Viruses Helped to Make the Natural Cardiac Pacemaker
Scientists have utilized the genetically modified virus to produce heart’s own pacemaker in animal models.
Pacemaker is the natural heartbeat regulator, sinoatrial node (SAN), in the wall of the upper right chamber of the heart. It sends rhythmical electrical signals to maintain the heartbeat. Although, human heart has billions of cells but according to researchers fewer than 10,000 of the pacemaker cells are responsible for managing the heartbeat.
With the age and/or heart-related disorders, heart pumping gets disturbed and the optimal solution for that disturbance is the implantation of battery-powered artificial pacemakers that causes the heart to work better.
In this research, scientists from The Cedars-Sinai Heart Institute, Los Angeles, California, administered genetically engineered viruses into the body of the animal model that converted heart muscle cells to the new potential pacemaker cells by interacting with the gene called Tbx18, which is usually active in the embryonic stage development of pacemaker cells. Researchers reported that the heart muscle cells (cardiomyocytes) became thin and tapered, after infection with the virus, acquiring the "distinctive features of pacemaker cells"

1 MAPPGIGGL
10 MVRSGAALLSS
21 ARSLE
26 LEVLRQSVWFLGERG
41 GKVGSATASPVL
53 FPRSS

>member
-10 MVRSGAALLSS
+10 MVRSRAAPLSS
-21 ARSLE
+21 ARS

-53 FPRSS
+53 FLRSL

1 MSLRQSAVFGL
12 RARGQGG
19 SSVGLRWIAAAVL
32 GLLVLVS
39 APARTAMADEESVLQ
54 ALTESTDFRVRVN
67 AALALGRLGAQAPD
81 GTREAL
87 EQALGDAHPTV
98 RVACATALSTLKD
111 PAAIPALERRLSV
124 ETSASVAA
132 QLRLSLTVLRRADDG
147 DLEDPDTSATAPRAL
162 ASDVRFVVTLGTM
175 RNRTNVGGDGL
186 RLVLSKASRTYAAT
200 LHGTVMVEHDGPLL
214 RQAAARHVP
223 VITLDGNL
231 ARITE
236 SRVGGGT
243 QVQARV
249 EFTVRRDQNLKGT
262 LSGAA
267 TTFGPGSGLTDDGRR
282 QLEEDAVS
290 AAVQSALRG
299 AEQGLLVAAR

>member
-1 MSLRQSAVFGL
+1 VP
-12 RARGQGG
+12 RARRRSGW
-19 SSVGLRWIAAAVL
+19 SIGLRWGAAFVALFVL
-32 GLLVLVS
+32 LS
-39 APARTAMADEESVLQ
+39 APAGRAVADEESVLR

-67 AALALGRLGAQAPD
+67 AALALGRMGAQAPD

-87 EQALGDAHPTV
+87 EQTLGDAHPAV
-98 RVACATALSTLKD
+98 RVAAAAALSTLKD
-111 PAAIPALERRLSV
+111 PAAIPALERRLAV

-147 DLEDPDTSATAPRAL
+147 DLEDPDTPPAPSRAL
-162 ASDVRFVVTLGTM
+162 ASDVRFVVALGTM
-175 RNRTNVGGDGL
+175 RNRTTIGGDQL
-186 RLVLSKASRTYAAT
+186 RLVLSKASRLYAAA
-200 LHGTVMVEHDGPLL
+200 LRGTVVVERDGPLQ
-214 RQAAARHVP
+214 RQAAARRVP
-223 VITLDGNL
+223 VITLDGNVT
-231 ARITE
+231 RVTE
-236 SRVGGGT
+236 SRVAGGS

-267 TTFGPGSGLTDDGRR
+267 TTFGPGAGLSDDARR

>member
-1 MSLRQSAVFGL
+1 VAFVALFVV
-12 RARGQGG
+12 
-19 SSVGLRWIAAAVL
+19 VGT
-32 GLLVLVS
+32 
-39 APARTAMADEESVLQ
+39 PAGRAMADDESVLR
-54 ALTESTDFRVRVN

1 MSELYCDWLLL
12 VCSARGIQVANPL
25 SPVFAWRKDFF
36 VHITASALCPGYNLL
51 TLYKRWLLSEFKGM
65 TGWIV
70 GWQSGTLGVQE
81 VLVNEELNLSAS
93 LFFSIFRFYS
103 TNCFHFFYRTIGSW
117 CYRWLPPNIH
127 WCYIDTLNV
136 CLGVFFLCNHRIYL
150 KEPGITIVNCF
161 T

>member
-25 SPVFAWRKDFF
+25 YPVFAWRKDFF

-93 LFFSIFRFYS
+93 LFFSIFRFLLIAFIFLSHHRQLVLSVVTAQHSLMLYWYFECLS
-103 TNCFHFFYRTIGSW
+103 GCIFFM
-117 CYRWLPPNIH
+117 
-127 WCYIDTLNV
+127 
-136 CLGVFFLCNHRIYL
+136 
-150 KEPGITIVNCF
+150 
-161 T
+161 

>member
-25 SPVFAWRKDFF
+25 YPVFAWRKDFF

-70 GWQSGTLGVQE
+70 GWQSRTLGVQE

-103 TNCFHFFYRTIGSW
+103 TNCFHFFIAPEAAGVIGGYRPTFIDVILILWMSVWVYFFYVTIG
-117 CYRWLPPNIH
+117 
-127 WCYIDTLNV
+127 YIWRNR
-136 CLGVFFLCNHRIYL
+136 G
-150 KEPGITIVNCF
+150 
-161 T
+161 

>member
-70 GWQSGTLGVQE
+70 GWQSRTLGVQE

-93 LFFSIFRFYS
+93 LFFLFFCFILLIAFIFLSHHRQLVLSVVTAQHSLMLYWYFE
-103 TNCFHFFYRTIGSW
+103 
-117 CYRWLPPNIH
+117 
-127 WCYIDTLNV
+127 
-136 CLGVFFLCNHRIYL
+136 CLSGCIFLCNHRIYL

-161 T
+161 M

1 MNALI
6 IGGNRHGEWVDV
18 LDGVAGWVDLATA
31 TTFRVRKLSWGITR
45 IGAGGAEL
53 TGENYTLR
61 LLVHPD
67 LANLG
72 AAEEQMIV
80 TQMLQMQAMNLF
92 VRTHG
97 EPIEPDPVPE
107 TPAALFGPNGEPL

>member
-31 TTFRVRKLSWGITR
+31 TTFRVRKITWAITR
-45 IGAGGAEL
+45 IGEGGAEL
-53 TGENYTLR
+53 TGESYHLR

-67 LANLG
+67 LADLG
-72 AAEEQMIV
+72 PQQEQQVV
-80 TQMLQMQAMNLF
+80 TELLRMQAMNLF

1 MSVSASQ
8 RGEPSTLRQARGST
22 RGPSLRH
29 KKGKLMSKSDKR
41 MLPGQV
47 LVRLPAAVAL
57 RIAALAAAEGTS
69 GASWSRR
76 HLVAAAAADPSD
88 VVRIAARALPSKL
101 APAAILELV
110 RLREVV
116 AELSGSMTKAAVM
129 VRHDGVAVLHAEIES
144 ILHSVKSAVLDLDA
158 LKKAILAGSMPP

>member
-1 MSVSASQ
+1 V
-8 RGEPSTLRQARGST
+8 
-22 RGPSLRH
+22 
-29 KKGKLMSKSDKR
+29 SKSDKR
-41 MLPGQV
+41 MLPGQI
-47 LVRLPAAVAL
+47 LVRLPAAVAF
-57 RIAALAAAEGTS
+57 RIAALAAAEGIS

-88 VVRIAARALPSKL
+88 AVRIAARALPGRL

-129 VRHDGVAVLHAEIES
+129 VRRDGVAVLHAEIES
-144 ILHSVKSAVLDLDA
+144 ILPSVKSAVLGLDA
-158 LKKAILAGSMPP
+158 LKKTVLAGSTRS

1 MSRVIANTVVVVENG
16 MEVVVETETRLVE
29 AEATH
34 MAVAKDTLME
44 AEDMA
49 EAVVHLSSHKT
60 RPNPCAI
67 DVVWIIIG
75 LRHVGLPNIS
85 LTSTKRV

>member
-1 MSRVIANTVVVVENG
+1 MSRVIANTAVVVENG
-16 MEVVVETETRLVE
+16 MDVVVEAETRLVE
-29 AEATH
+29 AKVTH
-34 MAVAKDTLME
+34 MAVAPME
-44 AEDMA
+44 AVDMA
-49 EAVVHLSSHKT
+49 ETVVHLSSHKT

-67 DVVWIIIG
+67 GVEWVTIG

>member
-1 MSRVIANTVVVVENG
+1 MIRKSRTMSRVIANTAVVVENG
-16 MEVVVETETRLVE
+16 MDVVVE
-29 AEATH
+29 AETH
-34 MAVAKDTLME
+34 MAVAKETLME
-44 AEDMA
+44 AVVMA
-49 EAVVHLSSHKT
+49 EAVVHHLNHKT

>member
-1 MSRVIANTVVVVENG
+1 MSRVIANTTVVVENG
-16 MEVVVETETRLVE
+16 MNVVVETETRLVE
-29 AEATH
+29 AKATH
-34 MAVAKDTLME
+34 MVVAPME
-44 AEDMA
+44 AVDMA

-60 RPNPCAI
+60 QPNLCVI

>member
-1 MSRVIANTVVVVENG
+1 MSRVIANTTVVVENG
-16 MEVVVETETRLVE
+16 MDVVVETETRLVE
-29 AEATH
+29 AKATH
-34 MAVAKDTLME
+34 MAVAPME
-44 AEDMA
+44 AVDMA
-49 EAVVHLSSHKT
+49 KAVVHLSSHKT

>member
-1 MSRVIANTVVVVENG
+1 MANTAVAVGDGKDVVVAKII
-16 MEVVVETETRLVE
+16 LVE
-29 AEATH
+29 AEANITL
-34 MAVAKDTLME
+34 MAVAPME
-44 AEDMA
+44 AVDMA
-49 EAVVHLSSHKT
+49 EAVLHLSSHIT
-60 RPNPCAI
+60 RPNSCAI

Although the research shows promising results in the animal model but it needs further experiments before the technology could be used in humans.
Dr Hee Cheol Cho, from Cedars-Sinai, said, "Electronic devices are limited to their finite battery life, requiring battery changes.
"Complications such as displacement, breakage, entanglement of the leads are not uncommon and could be catastrophic, the incidence of devices with bacterial infection keeps going up and, for paediatric patients, the device does not 'grow' with the patients.
"All these problems could be solved by a biological pacemaker."
This research was published online in December 16th issue of the journal Nature Biotechnology.